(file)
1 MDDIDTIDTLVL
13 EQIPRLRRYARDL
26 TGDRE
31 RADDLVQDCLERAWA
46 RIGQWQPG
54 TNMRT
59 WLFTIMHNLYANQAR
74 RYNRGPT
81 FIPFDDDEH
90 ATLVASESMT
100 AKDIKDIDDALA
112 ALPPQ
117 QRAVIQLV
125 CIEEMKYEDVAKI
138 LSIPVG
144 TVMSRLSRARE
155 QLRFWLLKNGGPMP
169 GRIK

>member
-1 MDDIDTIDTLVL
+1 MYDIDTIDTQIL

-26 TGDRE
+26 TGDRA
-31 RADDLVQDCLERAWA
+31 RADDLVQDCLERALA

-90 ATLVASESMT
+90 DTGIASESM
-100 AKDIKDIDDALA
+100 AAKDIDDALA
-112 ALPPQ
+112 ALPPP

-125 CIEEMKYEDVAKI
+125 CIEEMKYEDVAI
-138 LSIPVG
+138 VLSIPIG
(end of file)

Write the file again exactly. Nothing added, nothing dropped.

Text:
1 MDDIDTIDTLVL
13 EQIPRLRRYARDL
26 TGDRE
31 RADDLVQDCLERAWA
46 RIGQWQPG
54 TNMRT
59 WLFTIMHNLYANQAR
74 RYNRGPT
81 FIPFDDDEH
90 ATLVASESMT
100 AKDIKDIDDALA
112 ALPPQ
117 QRAVIQLV
125 CIEEMKYEDVAKI
138 LSIPVG
144 TVMSRLSRARE
155 QLRFWLLKNGGPMP
169 GRIK

>member
-1 MDDIDTIDTLVL
+1 MYDIDTIDTQIL

-26 TGDRE
+26 TGDRA
-31 RADDLVQDCLERAWA
+31 RADDLVQDCLERALA

-90 ATLVASESMT
+90 DTGIASESM
-100 AKDIKDIDDALA
+100 AAKDIDDALA
-112 ALPPQ
+112 ALPPP

-125 CIEEMKYEDVAKI
+125 CIEEMKYEDVAI
-138 LSIPVG
+138 VLSIPIG